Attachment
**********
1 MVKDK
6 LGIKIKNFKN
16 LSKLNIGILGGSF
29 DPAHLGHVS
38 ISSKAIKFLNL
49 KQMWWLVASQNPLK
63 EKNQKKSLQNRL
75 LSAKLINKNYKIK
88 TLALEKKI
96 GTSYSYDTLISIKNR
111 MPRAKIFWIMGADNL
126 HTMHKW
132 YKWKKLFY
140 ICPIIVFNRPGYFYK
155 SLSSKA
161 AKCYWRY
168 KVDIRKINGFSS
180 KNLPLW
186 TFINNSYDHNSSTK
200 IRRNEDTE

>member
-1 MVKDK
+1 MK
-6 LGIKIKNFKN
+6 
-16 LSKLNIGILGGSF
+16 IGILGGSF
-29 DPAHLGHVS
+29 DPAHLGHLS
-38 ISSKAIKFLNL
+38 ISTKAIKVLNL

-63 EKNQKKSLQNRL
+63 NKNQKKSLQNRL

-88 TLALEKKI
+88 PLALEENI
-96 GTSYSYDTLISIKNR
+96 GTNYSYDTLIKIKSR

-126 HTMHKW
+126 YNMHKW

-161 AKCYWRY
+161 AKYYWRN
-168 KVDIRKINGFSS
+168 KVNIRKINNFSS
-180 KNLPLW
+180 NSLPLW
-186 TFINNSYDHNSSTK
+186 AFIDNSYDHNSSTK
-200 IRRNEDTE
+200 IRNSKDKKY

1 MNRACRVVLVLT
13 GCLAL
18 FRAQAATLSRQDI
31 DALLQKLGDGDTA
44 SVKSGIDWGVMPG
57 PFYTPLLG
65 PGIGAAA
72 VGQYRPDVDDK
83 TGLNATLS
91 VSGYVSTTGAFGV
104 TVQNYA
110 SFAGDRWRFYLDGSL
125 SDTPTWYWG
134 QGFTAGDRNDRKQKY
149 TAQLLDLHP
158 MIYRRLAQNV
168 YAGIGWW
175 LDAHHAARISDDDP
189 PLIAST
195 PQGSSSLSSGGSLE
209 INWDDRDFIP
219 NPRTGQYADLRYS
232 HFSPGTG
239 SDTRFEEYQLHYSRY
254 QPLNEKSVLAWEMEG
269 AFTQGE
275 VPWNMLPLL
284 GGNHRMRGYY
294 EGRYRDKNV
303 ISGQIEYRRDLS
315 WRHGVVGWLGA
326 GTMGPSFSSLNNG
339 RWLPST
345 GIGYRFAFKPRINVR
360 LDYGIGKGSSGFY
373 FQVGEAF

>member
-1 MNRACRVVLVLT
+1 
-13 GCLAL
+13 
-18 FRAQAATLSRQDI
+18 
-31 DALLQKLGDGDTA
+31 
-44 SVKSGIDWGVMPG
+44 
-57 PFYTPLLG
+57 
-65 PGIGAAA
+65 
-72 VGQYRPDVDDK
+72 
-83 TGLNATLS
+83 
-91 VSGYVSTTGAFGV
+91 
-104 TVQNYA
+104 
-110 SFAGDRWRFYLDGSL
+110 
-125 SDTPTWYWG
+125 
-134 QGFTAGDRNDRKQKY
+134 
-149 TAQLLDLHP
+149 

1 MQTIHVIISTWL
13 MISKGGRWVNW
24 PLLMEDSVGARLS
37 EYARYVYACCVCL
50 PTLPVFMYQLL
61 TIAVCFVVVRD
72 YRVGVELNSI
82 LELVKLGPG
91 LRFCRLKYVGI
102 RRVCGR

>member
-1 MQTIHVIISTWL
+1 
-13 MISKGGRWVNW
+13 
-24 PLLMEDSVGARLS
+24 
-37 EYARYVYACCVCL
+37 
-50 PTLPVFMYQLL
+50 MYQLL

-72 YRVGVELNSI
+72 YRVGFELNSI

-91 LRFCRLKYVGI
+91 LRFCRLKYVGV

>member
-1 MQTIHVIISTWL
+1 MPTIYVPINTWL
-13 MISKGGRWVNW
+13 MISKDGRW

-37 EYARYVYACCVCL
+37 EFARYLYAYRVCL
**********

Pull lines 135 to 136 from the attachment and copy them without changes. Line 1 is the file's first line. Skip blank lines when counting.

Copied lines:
+37 
-50 PTLPVFMYQLL